Book publishers express concern over exorbitant review rates — Guardian Arts — The Guardian Nigeria News – Nigeria and World News


The Nigerian Publishers Association (NPA) has expressed concern over the high cost of “book review exercises” carried out by state education ministries and some federal government agencies in charge of curricula at national scale.

In a statement by its President/Chairman-in-Council, Dr Uchenna Cyril Anioke, in Ibadan, the association’s headquarters, the body frowned upon the exorbitant fees book publishers had to pay before their books could be reviewed for be used in schools by the state. ministries of education.

According to the president, “The book review exercise is a way to assess and assess the quality and standard of educational materials for use by pupils and students in any state without revenue generation.

“It also aims to provide many students with up-to-date books. The members of the association had paid a lot for this exercise in recent years. In fact, it is common knowledge that some states have boldly claimed that exercise is one of the ways they generate income. That’s sad, considering the huge taxes publishers pay to the government and the levies paid to get books to end users.

“The statement further stated that in the past, publishers had paid a lump sum for the fiscal year, which had now shifted to a per-title fee amounting to millions of naira per fiscal year per company in each state of the Federation. In addition to this, is the submission of a large number of books involved free of charge to the MOE. Unfortunately, adding huge review fees to the already precarious publishing industry would compound publishers’ problems and affect the prices charged on books. It would also affect the accessibility of pupils and students to books and hinder the educational goals of governments.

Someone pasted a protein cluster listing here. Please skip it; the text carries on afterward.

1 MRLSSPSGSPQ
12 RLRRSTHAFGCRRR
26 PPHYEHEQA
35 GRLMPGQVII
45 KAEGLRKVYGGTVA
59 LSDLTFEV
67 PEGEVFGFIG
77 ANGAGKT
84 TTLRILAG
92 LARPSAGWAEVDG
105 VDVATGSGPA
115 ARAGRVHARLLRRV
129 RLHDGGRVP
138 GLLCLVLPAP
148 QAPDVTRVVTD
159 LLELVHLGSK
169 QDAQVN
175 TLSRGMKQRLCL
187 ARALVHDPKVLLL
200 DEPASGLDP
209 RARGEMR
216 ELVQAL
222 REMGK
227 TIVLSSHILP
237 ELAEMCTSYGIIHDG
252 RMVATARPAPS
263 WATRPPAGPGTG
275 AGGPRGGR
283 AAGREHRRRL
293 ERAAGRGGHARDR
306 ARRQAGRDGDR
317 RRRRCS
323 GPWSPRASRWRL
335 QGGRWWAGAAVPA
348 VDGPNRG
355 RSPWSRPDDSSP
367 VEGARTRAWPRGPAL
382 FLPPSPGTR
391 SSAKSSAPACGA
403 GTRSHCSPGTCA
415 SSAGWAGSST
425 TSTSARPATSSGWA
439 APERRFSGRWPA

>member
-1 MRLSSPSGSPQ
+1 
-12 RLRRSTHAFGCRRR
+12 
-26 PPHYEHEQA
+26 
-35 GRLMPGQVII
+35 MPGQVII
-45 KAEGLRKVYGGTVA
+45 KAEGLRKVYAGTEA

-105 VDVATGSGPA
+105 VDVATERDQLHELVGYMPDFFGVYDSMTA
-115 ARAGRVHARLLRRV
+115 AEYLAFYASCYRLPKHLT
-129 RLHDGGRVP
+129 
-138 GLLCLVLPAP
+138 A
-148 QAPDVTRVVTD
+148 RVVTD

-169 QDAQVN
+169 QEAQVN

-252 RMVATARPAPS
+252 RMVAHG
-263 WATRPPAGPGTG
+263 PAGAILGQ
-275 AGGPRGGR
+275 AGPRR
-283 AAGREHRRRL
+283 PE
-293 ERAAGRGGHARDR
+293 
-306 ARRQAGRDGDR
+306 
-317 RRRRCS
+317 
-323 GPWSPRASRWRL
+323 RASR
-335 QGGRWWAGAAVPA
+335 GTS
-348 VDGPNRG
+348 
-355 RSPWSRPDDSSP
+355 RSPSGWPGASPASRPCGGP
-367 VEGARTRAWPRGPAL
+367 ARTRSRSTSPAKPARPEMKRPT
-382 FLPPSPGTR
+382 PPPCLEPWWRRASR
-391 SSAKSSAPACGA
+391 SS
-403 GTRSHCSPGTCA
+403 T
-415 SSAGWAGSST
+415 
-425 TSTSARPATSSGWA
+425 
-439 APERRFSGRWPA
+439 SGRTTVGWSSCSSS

Anioke therefore appealed to the Minister of Education, Mallam Adamu Adamu, to gently intervene in this matter and curb the excesses of the state Department of Education and other federal government agencies for education and national school programs. This, no doubt, would go a long way in providing quality and affordable books to Nigerian students.

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